I can see that if you struggle with regret this book could be comforting but I would strongly advise against reading it if you’re actually depressed. The opening chapters are hard to read if you’ve been in that place and really, it offers no real solace if you’re in that situation (you’re far better off reading his non-fiction such as Reasons to Stay Alive or The Comfort Book). I found it overly simplistic and sentimental as well as boringly predictable. I knew exactly how these often daft parallel lives would turn out and how the story would end. It was all pretty trite and irritating. 2/5

Again, Rachel by Marian Keyes

“My personal brand was, ‘In recovery, but still great fun’.”

Marian Keyes is one of my favourite people. For me, the world is a better place for having her in it. She comes across as warm, funny, kind and compassionate. She is an addict in recovery and knows the depths of prolonged suicidal despair. I had a chance to meet her once but chickened out because I felt too emotional at the time.

A friend lent me a copy of Rachel’s Holiday when it was published in 1997. It was about an addict going to rehab in Ireland; an experience Marian went through herself. It’s beloved by Marian’s fans and Luke is definitely her best loved (lusted) male character. There was much excitement at the thought that there would be a sequel set two decades later. I re-read Rachel’s Holiday before I started Again, Rachel.

It was good to catch up with Rachel in her late 40s but obviously everything is not rosy. She is dealing with past trauma and life as an addict in long-term recovery. About half way through I guessed how the rest of the story would unfold but I still hugely enjoyed reading it. It was also a lot of fun to re-visit the raucous dynamics of the Walsh family – and to get more Luke! 4.5/5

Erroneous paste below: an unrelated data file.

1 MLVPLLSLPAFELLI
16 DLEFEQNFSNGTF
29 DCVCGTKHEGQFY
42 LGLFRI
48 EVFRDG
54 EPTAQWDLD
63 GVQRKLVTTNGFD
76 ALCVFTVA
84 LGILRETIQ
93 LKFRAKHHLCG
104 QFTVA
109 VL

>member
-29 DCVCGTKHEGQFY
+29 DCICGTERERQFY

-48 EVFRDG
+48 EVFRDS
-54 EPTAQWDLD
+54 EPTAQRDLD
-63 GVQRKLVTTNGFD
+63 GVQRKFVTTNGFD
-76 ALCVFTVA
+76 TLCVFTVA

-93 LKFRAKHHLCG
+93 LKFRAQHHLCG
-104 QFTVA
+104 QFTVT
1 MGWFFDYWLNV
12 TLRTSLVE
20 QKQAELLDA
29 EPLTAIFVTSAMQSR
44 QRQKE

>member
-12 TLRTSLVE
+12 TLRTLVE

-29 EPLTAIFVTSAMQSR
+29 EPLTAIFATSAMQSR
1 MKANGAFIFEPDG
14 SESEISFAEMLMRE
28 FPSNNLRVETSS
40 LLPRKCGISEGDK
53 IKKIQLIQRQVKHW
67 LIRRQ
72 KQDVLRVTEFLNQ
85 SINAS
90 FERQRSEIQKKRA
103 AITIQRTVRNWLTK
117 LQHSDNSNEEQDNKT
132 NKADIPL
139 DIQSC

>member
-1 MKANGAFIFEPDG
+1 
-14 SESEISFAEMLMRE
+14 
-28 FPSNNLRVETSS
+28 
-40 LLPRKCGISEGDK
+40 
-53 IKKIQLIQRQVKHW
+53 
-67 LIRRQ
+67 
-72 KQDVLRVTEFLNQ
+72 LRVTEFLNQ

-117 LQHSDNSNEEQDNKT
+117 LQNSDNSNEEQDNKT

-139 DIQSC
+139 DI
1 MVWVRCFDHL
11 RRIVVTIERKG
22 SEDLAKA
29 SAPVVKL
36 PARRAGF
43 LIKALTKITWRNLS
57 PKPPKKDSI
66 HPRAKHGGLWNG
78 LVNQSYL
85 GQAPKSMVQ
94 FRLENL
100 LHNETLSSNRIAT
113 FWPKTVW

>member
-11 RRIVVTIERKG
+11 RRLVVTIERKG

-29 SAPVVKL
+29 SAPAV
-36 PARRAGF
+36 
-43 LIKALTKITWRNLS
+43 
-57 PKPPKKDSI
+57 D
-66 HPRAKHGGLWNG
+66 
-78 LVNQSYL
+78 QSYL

Ariadne by Jennifer Saint

“I would not let a man who knew the value of nothing make me doubt the value of myself.”

I was a narrator in a play about Ariadne and the Minotaur in middle school so I was particularly drawn to this, though I have a love of Greek myth re-tellings generally. This version focuses on Ariadne and her sister Phaedra, princesses of Crete who lives are overshadowed by the existence of their minotaur brother living in the labyrinth under the palace. Everything changes for them when Theseus arrives from Athens with the other tributes to be fed to the half-bull, half-human.

This book is sold as ‘gripping’ and while I thoroughly enjoyed the first half, the second half was indeed a real-page turner. As usual women are the pawns of men and gods in these tales but both Ariadne and Phaedra endeavour to make the best of their situations and the story is told from both of their perspectives. I highly recommend it but especially for fans of Circe by Madeline Miller. 5/5

Please let me know in the comments if you’ve read any of these or if you have any other books to recommend.

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Last Minute Change of Heart by Freddie Albrighton 

By Val

A Floral Woody Musk.  Rolls eyes. 

It’s the sweet floury coating on the long pack of Bazooka Joe – the one that divided into 5 chunks making it easier to break off the pieces.  I would shove it into my gob all in one go, chew until my jaw ached, and then blow thick bubbles, big enough to cover my whole face including bangs. 


As the blast of Hubba Bubba divineness softens – luckily it takes a long time, YUM – I get a gorgeous artificial blackcurrant creeping in through the gumpowder.  There’s a foamy pink sweet shrimp note somewhere in there. Fabulous.  (Do you get foamy pink shrimps outside of The Commonwealth, please stand up).

You can really spray it like a Bro.  Like all of Albrighton’s perfumes, it fades out beautifully until it disappears, leaving no long term chemical burn.